The German Chancellor, Angela Merkel, has said that the Siemen-Nigeria power project is facing funding challenge, this is even as the Federal Government insists on local content (infrastructure).
She made this known in a conversation with Chimamanda Adichie, Nigeria’s renowned author, at a panel session that focused on women commonalities and differences, held at the Düsseldorf’s Schauspielhaus theatre recently.
Merkel’s response was in reaction to Adichie’s enquiry about the power pact that the Nigerian Government had with Siemens in 2018, to fix the country’s electricity problem.
According to the German Chancellor, fifty percent of the fund was meant to be pulled into infrastructure, noting that both parties are struggling to work out this side of the deal.
Chancellor Merkel who was surprised by the question, noted that she does not have much information about this agreement, but promised to ask Siemens about the progress made on the deal.
She said, “The biggest challenge is funding and the fact that African government usually insists on local content (infrastructure) be used up to fifty percent, and that corporations are struggling to get around this.
“This was the problem in a similar project in Ghana. I will get back to you on this,” she concluded.
President Muhammadu Buhari had in July 2019, signed a power project deal (PPI) with the German firm Siemens AG with the aim of increasing Nigeria’s electricity generation to 25,000 megawatts (MW) in six years. The deal was worth 2 billion dollars.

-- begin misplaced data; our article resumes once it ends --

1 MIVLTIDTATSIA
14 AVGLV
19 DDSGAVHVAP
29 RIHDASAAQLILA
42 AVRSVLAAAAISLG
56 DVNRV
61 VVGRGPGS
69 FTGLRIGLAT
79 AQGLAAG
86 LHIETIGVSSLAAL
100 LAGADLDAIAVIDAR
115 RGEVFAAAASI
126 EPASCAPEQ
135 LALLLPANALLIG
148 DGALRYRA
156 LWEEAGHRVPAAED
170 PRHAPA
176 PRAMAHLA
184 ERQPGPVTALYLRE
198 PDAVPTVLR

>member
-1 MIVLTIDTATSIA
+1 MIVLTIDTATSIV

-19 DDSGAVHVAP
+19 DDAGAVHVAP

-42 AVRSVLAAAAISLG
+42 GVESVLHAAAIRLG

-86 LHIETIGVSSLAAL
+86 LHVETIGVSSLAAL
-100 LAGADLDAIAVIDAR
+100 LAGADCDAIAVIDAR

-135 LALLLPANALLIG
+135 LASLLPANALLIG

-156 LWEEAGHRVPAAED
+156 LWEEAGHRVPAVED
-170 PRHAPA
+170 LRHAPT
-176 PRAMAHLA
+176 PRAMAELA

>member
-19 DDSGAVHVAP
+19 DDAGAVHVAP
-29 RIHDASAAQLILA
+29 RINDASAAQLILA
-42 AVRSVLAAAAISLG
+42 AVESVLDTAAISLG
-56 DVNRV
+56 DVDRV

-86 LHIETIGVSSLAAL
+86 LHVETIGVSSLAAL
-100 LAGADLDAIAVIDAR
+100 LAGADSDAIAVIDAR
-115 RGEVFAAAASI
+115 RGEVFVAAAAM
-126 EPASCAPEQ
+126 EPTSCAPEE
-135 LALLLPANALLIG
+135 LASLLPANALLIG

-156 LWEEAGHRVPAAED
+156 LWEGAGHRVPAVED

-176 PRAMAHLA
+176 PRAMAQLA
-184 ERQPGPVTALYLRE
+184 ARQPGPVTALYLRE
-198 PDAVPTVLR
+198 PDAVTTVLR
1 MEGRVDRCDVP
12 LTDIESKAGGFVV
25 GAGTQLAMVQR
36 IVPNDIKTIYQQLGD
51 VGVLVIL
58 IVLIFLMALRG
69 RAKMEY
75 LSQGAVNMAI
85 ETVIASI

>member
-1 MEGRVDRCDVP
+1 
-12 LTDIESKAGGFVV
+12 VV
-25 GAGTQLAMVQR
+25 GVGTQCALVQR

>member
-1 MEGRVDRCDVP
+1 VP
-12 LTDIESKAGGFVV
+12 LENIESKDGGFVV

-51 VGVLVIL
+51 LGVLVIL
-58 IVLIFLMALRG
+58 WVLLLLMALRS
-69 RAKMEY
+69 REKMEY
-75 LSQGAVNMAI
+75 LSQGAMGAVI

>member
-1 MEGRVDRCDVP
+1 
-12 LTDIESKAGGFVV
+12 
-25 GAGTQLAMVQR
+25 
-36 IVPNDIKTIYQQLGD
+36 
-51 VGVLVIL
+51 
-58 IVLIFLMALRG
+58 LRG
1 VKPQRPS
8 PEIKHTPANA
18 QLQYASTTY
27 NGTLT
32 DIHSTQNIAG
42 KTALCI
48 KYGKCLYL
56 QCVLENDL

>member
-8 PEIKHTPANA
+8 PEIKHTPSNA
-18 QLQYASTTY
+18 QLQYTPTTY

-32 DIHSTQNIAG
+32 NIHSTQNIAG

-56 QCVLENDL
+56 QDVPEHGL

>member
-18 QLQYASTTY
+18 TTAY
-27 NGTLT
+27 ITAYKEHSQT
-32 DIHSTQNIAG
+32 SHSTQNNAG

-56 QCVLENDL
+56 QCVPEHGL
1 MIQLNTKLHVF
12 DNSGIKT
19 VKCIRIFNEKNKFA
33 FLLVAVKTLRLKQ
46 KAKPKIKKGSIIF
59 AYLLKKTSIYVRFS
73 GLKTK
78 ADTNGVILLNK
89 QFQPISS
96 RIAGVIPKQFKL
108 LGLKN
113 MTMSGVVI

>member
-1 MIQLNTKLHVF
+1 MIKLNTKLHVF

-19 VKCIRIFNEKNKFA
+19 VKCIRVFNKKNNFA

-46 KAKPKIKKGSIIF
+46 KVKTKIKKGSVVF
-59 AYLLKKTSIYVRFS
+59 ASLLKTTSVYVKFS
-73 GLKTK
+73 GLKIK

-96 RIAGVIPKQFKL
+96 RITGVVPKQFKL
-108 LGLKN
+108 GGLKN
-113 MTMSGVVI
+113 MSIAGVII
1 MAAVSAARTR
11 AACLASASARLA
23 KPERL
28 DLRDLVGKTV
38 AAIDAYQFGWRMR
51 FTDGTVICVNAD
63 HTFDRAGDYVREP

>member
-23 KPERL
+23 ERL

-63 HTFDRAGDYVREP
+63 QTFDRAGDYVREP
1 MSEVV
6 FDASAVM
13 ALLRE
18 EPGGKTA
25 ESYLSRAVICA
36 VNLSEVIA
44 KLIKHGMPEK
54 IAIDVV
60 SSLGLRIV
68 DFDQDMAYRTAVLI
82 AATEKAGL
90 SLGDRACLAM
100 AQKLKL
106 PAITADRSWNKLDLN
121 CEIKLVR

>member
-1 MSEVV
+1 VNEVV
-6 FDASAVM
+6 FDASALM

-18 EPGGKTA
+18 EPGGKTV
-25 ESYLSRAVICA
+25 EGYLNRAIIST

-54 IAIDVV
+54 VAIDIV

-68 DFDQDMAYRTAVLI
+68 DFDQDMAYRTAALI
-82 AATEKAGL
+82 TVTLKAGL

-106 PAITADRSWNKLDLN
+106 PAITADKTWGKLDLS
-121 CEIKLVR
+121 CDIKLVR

That event was witnessed by President himself in the presence of Onyeche Tifase, CEO Siemens Nigeria, Alex A. Okoh, Director General of Bureau of Public Enterprises, Joe Kaeser, President and CEO of Siemens AG and Regine Hess, German deputy ambassador to Nigeria, in July 22, 2019.
Government had in that agreement stated that the deal was a “quick-win” measure meant to increase the end-to-end operational capacity of Nigeria’s electricity grid to 7 GW.
The structure of the funding, according to the Government, was 85% from a consortium of banks, guaranteed by the German government through credit insurance firm, Euler Hermes.
The government promised about 15 percent counterpart funding for the project with a 2–3 years moratorium. The fund for the deal also has 10–12 years repayment at concessionary interest rates.
Meanwhile, on July 29, 2020, the Federal Executive Council(FEC) approved the payment of €15.21m (N6,940,081,465.20) offshore and N1.708bn onshore, which was the government’s counterpart funding for the power deal.